I was working on the back cover art and came up with the illustration shown above.
Feedback from my family:
“That first little chameleon is so cute!”
“Um, that second one is humping the dad.”
“Yeah, why’s she humping his dad?”
Lots of laughing.
I started over. There were murmurs that the second baby chameleon was doing something x-rated to the sibling.
“Move the second chameleon up higher, she still looks like she’s humping her dad.”
Despite the pain, feedback IS valuable.
I’m going with this one:
I just need to make the cover and I’ll be ready to start the self-publishing process…
Today, I watched my niece during her tennis lessons. Separated only by a chain link fence, I could hear and see everything: two former tennis pros teaching 11 kids ranging from ages six to twelve.
I teach in the classroom with pencils, paper and computers and these teachers instruct under the sun with rackets and balls. Yet the underlying methodology of successful teaching is the same:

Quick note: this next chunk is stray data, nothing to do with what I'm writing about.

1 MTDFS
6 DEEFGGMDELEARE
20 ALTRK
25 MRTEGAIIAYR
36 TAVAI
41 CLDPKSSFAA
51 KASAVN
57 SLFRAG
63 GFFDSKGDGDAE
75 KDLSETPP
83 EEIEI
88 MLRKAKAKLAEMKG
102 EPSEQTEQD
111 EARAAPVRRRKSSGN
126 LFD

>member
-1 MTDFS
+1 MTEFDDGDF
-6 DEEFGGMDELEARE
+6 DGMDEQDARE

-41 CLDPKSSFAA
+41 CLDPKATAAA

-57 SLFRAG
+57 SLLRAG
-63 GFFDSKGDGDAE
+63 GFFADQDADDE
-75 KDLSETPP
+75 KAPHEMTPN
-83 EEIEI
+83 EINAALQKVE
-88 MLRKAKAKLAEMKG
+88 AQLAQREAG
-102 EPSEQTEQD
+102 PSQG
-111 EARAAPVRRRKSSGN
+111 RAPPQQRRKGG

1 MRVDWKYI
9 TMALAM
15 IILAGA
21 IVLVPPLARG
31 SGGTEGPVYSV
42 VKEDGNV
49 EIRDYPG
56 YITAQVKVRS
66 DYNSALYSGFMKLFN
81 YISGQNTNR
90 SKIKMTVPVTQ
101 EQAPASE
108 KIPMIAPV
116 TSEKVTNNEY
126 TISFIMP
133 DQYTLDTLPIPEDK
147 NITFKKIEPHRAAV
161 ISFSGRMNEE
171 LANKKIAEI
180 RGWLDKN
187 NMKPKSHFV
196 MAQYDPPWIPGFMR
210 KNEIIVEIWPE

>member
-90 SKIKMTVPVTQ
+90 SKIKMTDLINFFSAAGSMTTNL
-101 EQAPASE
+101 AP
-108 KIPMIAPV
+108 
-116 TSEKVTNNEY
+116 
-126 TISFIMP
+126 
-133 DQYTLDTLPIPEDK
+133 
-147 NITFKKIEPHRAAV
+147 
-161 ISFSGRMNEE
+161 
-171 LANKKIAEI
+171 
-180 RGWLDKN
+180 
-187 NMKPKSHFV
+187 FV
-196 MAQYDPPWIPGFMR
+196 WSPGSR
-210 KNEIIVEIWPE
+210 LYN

- immediate, clear feedback
- behavior management – create an air of productivity
- rigorous, high-bar work
This is what I consider to be the “holy trinity” of the effective classroom. I shared my observation with my sister-in-law, “These guys are so strict!”
“Yeah, but that’s why we changed teachers. The last one was too nice and the kids were goofing off all the time and not getting better.”
The kids were working hard. They weren’t laughing or goofing off on the sides. When the instructors told them to pick up all the balls, they did. When they had to transition from one exercise to another, they did so, immediately. They were working. But you know what? They love their tennis lessons and they take pride in getting better every week.
After their 90 minute lesson, they stumbled into their cars, exhausted and satisfied.